2. . Paraclericalism - a downplaying of the role of clergy, or even suggesting there is no need for the Church hierarchy. I have seen this attitude even among charismatic clergy! There is such an emphasis on the experience of the individual, that any kind of formality or hierarchy is looked down upon.

Well, we aren't much on hierarchy, being a congregation-based fellowship (much like many others in the "free church" tradition such as Baptists or E. Free or Christian and Missionary Alliance, etc. ). Again, teaching is a key. We all have a function in the body. Pastors and leaders equip the saints, but "at the foot of the cross the ground is level." I'm not so sure that downplaying the role of clergy is all bad, but I do dislike the lack of respect for clergy that I see growing evidence for--but not just with Pentecostals.

3. Charismania - attributing excessive significance to the charisms while downplaying other spiritual acts. Speaking in tongues or prophecy become the litmus tests for true spirituality, while feeding the hungry, clothing the naked, etc, are downplayed or even ignored.

Have I mentioned teaching yet? ;-) This is immature belief, practice and behavior. I repeat often at my church that the more "vocal" gifts have NOTHING to do with spirituality. Can we say, MORE PEOPLE WITH THE GIFT OF "HELPS" PLEASE, LORD? And I rejoice to say that I see PC churches becoming more and more aware of the need for loving acts of charity. The Assemblies of God based Convoy of Hope is an excellent example, and one of my favorite organizations.

4. Neglect of Traditional Spirituality - i.e. past spiritual experiences are downplayed or not even studied because it is all about what "I" am experiencing "now."

Yes, this is a significant problem. However, I think it is likely a problem with many churches other than just being unique to PC ones. This lack of awareness of tradition and history seems pretty widespread in the evangelical tradition. There is an excellent video series about church history that I plan on showing....maybe once a month on Sunday night. They aren't dry, not "textbooky" but they do give a wonderful perspective. I'll try to find a link.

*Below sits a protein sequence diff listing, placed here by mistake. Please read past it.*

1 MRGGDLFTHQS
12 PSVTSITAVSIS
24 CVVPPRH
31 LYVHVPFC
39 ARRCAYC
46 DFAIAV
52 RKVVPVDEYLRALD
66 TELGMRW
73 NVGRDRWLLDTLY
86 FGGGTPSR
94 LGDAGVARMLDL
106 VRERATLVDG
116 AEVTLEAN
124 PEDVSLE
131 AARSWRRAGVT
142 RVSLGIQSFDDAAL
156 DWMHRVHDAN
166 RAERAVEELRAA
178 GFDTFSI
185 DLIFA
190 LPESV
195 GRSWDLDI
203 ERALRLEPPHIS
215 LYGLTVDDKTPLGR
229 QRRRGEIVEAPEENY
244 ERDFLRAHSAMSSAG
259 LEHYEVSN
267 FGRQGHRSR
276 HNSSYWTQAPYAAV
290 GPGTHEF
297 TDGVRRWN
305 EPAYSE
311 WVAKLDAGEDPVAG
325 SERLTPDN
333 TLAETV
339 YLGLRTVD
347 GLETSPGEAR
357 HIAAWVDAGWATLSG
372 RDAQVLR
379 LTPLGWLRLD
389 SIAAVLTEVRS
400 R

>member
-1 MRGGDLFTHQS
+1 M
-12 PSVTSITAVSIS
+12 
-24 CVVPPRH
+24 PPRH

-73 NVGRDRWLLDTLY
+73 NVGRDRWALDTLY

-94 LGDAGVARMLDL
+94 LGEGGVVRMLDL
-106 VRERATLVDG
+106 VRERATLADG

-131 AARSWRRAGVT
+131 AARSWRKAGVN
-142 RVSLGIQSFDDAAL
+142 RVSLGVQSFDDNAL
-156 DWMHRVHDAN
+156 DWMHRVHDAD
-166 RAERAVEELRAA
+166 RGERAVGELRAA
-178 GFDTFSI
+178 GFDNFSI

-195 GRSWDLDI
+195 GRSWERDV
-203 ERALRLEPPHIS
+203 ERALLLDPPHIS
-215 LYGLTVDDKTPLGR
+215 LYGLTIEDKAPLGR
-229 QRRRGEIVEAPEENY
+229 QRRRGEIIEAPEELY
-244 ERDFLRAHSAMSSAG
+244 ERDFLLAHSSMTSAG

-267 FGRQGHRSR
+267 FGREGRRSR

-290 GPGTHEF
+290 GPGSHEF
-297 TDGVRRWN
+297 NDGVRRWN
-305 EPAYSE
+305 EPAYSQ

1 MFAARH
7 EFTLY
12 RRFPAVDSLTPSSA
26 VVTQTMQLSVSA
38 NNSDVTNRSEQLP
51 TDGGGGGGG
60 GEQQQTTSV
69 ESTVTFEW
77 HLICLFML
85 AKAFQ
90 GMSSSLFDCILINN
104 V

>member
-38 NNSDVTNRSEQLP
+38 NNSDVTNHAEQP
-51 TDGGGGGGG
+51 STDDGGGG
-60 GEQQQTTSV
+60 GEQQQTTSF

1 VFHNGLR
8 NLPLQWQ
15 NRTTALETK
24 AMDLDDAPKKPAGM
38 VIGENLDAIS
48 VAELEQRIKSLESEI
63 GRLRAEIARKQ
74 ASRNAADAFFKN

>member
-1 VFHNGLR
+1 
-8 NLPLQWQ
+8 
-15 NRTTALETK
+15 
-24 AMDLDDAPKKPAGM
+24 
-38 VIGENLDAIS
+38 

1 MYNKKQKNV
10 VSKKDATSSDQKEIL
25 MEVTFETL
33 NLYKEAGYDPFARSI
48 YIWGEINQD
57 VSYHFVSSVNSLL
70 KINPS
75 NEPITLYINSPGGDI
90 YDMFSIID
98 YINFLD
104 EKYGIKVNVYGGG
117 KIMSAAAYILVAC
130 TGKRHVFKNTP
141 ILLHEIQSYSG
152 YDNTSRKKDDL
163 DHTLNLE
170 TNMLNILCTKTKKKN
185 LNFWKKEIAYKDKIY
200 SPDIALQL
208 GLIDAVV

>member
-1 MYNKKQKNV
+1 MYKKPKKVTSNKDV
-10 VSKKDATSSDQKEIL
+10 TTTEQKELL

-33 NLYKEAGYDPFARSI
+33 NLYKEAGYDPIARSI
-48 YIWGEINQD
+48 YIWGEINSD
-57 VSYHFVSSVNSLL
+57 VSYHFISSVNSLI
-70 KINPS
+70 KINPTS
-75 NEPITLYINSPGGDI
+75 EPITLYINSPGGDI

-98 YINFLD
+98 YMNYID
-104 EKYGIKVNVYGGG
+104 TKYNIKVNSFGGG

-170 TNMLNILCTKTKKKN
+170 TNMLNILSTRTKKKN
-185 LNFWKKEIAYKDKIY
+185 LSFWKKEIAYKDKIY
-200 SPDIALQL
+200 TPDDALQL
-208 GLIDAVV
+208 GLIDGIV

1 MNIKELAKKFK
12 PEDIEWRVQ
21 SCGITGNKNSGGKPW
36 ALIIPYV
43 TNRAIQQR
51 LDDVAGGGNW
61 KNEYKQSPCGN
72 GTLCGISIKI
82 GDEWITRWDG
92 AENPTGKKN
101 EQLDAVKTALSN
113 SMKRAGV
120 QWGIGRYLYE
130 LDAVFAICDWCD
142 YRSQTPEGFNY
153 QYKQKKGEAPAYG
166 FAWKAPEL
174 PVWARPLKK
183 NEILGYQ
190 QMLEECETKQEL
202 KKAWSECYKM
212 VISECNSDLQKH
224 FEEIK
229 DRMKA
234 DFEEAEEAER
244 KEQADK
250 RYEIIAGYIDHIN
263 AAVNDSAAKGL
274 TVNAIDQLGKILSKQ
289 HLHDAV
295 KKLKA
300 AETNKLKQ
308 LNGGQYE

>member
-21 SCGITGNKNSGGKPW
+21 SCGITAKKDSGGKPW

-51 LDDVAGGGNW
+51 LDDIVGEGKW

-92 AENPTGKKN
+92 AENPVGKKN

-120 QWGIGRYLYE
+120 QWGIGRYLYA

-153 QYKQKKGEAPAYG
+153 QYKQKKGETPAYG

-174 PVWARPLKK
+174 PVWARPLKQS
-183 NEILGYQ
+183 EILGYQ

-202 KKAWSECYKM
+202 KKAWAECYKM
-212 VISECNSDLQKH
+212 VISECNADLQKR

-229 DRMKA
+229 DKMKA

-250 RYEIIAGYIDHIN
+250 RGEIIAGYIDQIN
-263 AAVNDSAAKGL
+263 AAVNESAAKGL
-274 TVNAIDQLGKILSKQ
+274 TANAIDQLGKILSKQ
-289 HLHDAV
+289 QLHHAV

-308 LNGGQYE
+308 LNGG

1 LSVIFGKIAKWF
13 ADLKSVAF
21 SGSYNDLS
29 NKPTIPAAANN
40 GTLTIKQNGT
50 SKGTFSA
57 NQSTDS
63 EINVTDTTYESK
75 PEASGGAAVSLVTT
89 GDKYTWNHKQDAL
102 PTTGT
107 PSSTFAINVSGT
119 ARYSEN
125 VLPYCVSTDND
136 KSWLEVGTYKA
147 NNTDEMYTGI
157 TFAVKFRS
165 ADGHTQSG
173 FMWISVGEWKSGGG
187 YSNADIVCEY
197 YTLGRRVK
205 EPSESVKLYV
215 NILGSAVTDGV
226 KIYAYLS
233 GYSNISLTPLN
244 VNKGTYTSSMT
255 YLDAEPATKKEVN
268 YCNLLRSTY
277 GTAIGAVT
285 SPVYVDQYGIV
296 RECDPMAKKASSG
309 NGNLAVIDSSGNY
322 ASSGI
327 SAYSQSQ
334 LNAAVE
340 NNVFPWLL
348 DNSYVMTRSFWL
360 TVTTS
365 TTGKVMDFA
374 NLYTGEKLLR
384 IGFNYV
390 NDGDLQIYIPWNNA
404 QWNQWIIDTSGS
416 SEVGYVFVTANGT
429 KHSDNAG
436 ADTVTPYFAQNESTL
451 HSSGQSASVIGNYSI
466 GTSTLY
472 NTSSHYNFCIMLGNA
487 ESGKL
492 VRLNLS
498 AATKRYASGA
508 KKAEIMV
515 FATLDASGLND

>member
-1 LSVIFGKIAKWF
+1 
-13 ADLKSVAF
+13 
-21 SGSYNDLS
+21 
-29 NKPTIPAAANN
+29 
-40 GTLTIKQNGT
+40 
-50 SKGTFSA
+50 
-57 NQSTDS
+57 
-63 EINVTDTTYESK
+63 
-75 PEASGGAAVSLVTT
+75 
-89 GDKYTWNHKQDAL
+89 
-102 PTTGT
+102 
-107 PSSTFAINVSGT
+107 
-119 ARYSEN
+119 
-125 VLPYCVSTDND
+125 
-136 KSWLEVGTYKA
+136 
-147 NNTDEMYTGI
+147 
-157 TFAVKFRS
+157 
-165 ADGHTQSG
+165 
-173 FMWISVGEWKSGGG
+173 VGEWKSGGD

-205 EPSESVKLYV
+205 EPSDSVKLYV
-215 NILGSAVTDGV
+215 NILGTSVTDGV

5. Tyranny of the Prophetic - This means that the prophetic, in this case referring to the illuminism mentioned above, can trump anything. In other words, if there is an objection to what the pastor is doing, the pastor just reminds the objectors that he talked to Jesus and "God told him..." and that settles it.

I won't be so bold as to say this could not happen, but I do not know of any AG pastor or church where this is the case. Remember, the church people can "vote out" the pastor, unlike some other denominations. You won't find many if any TBN devotees in our clergy ranks either. We are more likely to be chagrined by much of what passes for "Pentecostal." And we spend time correcting the misconceptions that sometimes happen because of high profile (but often self-absorbed or shallow) teachers and preachers. Note: I do not say everyone on TBN is wrong, absorbed nor shallow. But rest assured, TBN personalities do not speak for me nor the pastors I know.